Wednesday, June 6, 2012

Update to the Update Post

The next book I picked up after the 80s YA was a 70s MG.
Not an update to be seen. I have a hypothesis about this*

The difference in age group has to be a factor there. There's still something about technology in the hands of younger children that makes parents - and especially grandparents - grimace. It seems that with preteens, there is still enough fight to keep the electronic gadgets away, but by teenagerhood, we've given up, with much moaning and lamenting.

So, leave the older MG books alone, because its fine to have those kids living in an outdated world, (because sometimes it seems like we're trying to raise our kids in a fairyland bubble of what we think the world should be like, instead of how it really is) but update the YA, because teenagers don't or won't read about kids without cell phones and iPods?


* I am basing this hypothesis on exactly one example from each category, which happened to tip off an internal discussion with myself over what parents think of updating older books vs. what authors think vs. what the intended readers think, seeing as the kids who would have read these books when they were current now have children that are in the intended reader age range. I know the perspective of writer and parent, but how about kid reader? Do they care? Will updating or not updating make a book more appealing?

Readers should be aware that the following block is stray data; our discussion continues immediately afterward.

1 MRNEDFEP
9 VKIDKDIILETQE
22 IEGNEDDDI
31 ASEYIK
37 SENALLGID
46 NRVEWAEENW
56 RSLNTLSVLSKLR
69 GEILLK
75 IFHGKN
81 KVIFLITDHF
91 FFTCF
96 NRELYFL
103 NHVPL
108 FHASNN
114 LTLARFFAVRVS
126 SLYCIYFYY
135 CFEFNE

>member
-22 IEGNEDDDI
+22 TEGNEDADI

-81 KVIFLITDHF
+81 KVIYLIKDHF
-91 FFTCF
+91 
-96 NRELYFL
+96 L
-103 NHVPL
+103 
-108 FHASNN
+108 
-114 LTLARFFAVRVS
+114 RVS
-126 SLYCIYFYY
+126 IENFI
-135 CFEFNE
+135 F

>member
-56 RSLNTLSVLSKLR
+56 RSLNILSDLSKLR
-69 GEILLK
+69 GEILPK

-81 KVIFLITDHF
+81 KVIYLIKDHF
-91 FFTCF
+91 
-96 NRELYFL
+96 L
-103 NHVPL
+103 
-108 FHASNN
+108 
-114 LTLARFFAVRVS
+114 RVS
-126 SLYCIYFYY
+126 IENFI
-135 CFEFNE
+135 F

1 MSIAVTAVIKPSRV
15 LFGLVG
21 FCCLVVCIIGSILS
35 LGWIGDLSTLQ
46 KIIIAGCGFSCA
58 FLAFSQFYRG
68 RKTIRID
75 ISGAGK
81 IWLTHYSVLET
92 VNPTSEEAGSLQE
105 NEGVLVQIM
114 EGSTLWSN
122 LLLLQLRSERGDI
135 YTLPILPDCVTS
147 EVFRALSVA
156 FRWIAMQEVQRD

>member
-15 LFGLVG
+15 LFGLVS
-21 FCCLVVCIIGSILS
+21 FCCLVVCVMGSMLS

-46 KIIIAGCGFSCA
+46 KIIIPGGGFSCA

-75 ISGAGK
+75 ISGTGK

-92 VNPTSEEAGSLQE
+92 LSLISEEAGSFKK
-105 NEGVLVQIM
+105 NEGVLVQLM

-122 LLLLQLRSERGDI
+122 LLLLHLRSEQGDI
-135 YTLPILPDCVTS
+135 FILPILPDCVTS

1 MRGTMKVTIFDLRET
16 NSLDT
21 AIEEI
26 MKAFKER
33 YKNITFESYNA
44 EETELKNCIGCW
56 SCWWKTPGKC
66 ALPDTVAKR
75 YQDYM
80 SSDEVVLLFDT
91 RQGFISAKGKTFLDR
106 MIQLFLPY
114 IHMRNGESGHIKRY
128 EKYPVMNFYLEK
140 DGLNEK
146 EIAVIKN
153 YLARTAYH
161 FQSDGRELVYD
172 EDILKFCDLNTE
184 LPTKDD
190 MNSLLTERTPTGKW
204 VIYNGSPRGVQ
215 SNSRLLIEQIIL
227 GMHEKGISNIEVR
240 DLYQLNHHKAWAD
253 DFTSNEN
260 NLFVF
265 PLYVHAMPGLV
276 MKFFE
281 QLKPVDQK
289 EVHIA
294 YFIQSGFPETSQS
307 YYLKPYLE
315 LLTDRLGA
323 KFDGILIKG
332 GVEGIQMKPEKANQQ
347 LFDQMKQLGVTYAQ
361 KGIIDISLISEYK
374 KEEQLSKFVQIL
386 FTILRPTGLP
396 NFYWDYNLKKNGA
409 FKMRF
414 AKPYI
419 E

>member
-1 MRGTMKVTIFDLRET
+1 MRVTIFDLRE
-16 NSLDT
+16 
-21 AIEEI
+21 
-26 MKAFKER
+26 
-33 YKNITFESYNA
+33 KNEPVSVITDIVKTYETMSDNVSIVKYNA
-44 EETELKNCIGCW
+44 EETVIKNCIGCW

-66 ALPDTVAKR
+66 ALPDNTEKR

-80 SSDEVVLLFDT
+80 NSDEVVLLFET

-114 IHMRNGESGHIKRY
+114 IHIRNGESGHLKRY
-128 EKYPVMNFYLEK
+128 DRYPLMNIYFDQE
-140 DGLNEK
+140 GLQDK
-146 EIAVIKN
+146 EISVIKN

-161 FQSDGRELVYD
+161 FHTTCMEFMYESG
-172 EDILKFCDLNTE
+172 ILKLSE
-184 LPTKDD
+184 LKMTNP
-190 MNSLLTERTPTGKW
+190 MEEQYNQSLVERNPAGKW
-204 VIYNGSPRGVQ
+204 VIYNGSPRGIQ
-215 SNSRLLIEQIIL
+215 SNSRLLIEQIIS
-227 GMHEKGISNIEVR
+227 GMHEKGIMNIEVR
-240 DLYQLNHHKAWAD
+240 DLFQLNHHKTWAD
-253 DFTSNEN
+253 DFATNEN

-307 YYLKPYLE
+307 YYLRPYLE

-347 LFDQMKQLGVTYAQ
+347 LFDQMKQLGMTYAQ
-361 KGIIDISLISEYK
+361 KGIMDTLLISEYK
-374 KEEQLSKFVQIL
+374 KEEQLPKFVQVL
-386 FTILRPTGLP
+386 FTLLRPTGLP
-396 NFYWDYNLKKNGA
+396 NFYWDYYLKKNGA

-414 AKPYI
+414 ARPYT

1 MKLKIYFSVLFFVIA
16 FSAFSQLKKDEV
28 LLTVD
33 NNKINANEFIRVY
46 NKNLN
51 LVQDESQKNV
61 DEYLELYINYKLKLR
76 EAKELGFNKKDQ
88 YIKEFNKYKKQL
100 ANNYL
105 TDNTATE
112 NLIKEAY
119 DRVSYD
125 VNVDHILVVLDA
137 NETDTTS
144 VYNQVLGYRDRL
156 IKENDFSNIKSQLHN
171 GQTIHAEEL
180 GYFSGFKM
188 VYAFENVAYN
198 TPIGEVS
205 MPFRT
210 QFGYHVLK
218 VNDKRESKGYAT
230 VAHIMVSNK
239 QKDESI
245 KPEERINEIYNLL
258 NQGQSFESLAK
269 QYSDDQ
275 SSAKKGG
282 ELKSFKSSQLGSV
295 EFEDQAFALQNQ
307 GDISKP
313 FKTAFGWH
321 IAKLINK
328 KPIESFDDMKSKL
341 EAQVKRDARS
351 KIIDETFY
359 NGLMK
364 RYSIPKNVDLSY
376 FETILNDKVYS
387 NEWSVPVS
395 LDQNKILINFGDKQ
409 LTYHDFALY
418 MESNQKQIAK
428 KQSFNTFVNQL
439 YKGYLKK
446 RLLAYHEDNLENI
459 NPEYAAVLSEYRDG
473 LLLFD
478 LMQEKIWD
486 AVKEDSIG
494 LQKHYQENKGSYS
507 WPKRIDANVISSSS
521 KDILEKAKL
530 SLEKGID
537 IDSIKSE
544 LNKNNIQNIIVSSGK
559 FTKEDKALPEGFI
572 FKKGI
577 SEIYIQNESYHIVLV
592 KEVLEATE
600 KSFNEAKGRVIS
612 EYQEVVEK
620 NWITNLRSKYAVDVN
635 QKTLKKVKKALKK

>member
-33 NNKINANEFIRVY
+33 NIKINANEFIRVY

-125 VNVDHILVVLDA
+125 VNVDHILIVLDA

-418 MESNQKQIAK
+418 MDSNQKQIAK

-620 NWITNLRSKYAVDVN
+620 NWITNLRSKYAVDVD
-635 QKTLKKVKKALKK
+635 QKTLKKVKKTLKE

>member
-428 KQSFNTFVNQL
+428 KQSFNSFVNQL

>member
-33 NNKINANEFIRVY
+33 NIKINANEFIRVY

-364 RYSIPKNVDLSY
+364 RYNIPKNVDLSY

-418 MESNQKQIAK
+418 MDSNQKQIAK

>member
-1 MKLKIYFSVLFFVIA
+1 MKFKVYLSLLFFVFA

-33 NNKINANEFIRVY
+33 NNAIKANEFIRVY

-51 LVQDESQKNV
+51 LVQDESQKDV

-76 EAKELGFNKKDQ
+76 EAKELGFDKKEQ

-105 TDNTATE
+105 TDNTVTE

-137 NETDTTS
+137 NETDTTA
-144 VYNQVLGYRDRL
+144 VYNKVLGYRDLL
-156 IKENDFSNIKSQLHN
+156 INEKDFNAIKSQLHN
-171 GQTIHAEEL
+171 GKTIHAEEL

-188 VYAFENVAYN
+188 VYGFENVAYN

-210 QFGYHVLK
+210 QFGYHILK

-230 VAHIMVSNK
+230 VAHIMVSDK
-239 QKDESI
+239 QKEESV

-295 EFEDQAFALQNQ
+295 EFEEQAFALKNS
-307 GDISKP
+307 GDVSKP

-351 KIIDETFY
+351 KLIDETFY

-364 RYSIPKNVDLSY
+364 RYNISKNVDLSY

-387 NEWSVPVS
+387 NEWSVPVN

3 comments:

Kelly Hashway said...

I used to teach The Pigman and I'd have to explain the old rotary phone to my students. They were very confused. LOL

Mirka Breen said...

Good observations. I was in Israel three years ago and found that a popular childhood series has been 'updated.' The language used, the electronics... I would have been happy to think of a new generation enjoying the characters had it not fallen flat. It's not just nostalgic me, it was not a commercial success this time around.

Kristin said...

I think books have to face down time on their own. When I was younger, before we had so much personal technology, I noticed the social differences in the older books. 50's and 60's kid lit quickly became, well, socially backwards. (Okay, I said it.) Eventually books will become outdated in more ways than just the next answer to the iPod and smart phone.